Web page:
2.2.1 Sampling and data collection

The study employed purposive sampling to select the individuals who had deeper knowledge about overall management and the introduction of value-adding in the tea estate. In that regard, top managers of the tea estate were selected for the study, and those included: the General Manager, Farm Managers, Manager of Value Adding Facility (tea factory), Financial Manager, and Marketing Manager. The selection of these managers was important for both expert and local knowledge to be sourced as this was necessary to respond appropriately to the challenges experienced by the tea estate [18, 19].

As guided by the study on improved competitiveness of the tea industry in South Africa [20], data was mainly obtained from records kept at the Tshivhase-Mukumbani Tea Estate, through a review of literature and interviews of the selected respondents. The literature review focused mainly on scientific journals and books, while interviews focused on the selected managers of the tea estate. Both quantitative and qualitative data were collected, hence, the research method was described as mixed [16, 21].

2.2.2 Analytical technique

To determine the status regarding the economic viability of the value addition initiative, the Net Present Value (NPV) and Benefit–Cost Ratio (BCR) were used. An initiative or project is considered financially viable when the NPV is positive and the BCR is greater than unity [22]. To determine the NPV for the value-added Mukumbani-Tshivhase Tea Estate, the cash flow was determined by deducting the Cash Outflow from the Cash Inflow to obtain the Net Cash Flow (NCF), and that (NCF) was discounted. Discounting may be described as the opposite of compounding [23]. The standard models for determining NPV and BCR are as follows:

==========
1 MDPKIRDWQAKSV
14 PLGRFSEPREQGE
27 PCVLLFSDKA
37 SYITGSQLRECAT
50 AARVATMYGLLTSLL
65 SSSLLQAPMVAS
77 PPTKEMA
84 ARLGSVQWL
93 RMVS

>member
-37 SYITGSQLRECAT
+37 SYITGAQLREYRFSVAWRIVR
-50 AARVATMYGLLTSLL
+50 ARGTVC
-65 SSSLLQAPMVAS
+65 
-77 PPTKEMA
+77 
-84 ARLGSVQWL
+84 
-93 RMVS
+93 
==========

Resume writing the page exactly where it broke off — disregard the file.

1. The Net Present Value (NPV)


  2. The Benefit–Cost Ratio (BCR)



Bt = Benefits in year t.

Ct = Costs in year t.

n = Number of years the initiative or project will be under operation.

i = Discount rate.


3. Results and discussion

3.1 Tea production trends at Tshivhase-Mukumbani since revitalization in 2006

The Tshivhase tea project was projected to be sustainable under a fully integrated strategy where the enterprise was able to package black tea, market, and distribute it for retail and wholesale market outlets. The diagrams in this section seek to depict the impact of yearly and seasonal variation since the rehabilitation of the tea estates in 2006.

3.1.1 Annual trends in tea production parameters Trend in green leaf production (kg) in Tshivhase and Mukumbani estates

Figure 2 shows the trend in green leaf production (Kg) in Tshivhase and Mukumbani estates from 2007 to 2013. Tshivhase estate (TTP) is bigger in size of 577 ha compared to Mukumbani which is 500 ha. The decrease in the production of green leaf in 2011–2012 was due to an industrial strike that started in September 2011 and ended in June 2012. Production of the green leaf then picked up slowly from October 2012 onwards. The size of the estate in a large part explains the large differences of 371,729 kg in 2007–2008 financial year to 827,803 kg in 2010–2011 financial year green leaf production between the two estates. Within the industry domain, there has been a school of thought to the effect that competitiveness is higher in estates compared to smallholdings.